It is essential for the application of the VDC dispersion that, immediately before the fiber-reinforced film of cellulose hydrate gel is coated with the VDC dispersion forming the first surface layer, the water content of this film which is relatively high, as is known, and usually amounts to 240 to 300% by weight, relative to the cellulose, is reduced to values of 130 to 225% by weight, and in particular to 160 to 200% by weight. During this intermediate stage, designated as a partial dehydration, shrinkage of the film transversely to the machine direction is allowed, either by not holding the edges of the web-shaped film during this predrying, or by inflating the tubular film with, for example, only a slight pressure of supporting air. The heat required for this partial dehydration is supplied to the film by known means as for example by hot air or radiant heaters. It is imporant that the partially dehydrated, heated film retains its elevated temperature up to the time of the subsequent coating with the first VDC dispersion. During the application of this dispersion, the temperature of the partially dehydrated film must be higher than the minimum temperature for the formation of a film from the first VDC dispersion (minimum temperature for film formation).
A further essential feature of the process is that, for applying the agent forming the first surface layer to the partially dehydrated fiber-reinforced film of cellulose hydrate gel, a highly concentrated aqueous dispersion is used, the solids content of which is at least 45% by weight, preferably 45 to 65 and especially 50 to 60% by weight, and, for applying the agent forming the second surface layer, an aqueous dispersion of low concentration, i.e., 10 to 45% by weight, is used, as is usual in the production of gas-tight surface layers of VDC copolymers. It is particularly advantageous when, in these coating steps, the quantity of water absorbed by the partially dehydrated film of cellulose hydrate gel from the first highly concentrated dispersion is less than the quantity of water removed from the film in the preceding partial dehydration. The quantity of water to be absorbed by the film is adjusted by appropriate setting of the solids content of the dispersions and/or their time of action on the film.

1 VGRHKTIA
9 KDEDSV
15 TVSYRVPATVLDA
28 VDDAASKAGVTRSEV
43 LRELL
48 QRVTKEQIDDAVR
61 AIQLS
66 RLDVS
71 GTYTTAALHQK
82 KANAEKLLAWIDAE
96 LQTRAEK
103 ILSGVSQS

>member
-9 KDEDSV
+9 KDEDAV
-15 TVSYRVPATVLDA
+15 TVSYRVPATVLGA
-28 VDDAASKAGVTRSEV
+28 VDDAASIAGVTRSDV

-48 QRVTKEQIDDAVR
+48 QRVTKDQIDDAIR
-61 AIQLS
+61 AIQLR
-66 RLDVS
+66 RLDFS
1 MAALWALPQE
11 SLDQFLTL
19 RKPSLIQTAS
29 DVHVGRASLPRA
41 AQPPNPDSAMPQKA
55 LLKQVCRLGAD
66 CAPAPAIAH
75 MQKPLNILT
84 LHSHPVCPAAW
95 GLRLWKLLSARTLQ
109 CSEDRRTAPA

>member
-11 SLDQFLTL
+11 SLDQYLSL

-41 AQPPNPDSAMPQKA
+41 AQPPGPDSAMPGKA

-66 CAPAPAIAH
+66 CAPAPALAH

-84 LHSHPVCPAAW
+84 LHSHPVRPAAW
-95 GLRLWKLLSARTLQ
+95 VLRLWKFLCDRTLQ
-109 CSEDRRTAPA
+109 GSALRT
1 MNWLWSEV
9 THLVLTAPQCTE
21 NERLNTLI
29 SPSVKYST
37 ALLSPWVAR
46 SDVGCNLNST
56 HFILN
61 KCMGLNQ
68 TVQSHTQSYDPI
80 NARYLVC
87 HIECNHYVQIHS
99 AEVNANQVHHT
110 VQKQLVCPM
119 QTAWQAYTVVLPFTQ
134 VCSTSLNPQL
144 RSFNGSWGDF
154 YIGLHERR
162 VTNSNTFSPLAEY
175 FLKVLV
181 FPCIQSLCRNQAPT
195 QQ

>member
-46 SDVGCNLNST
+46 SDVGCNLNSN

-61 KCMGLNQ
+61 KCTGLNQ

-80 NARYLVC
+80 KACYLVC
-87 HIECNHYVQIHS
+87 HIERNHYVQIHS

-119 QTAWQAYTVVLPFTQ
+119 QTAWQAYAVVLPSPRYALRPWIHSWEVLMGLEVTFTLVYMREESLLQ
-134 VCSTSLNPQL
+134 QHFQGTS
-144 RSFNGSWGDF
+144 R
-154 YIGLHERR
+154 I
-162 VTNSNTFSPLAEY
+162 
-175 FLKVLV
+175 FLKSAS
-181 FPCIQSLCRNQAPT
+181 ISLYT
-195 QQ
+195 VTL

A further essential feature of the process is that the second PVDC dispersion is applied to the film within a short interval without intermediate drying of the PVDC dispersion applied first. Advantageously, this interval is about 0.5 to 5 seconds, and in particular 1 to 3 seconds.
A further essential process step is that the cellulose hydrate gel web or tube, is additionally stretched during the final drying in the transverse direction by about 1 to 15%, and in particular 3 to 12%, relative to the original width of the fiber web or the original circumference if a fiber tube is used, whereby the slight shrinkage which has optionally occurred during the partial dehydration is at least compensated in the transverse direction. Immediately before this stretching during the final drying process and thus after coating with the VDC dispersion forming the second surface layer, a further pre-drying is carried out, if appropriate, wherein the major quantity of water is removed, until the film of cellulose hydrate gel has a water content of about 80 to 150% by weight.
The film formation from the aqueous VDC dispersion takes place on drying, in a manner known per se. By means of a heat shock, for example with infrared radiation, the dispersion is initially fixed on the surface of the cellulose carrier. However, the set temperature range must not lead to vigorous evaporation of the water, with formation of bubbles. Drying is then continued at a slowly rising temperature until the major part of the moisture has been removed. During this part of drying, the film surface has a temperature of about 70° to 98° C. which, due to the latent heat on evaporation of the water, is not exceeded even at a higher temperature of the surroundings. Exceeding the evaporation temperature of the water in the film surface should be avoided, since otherwise bubbles and pores (burst bubbles) form in the coating. After the moisture content of the coating has fallen to about 5%, treatment is continued at a higher temperature, the surface of the film reaching 120° to 140° C.
The strength values of the carrier layer in the longitudinal and transverse directions, obtained as a result of the shrinkage-preventing measures and the transverse stretching during the drying process, are essential for producing a tubular casing with a longitudinal seam. The tear strength can reach 30 to 35 N/mm2, and the elongation at break can reach 30 to 50% (measured as indicated in European Patent Application No. 0,054,162).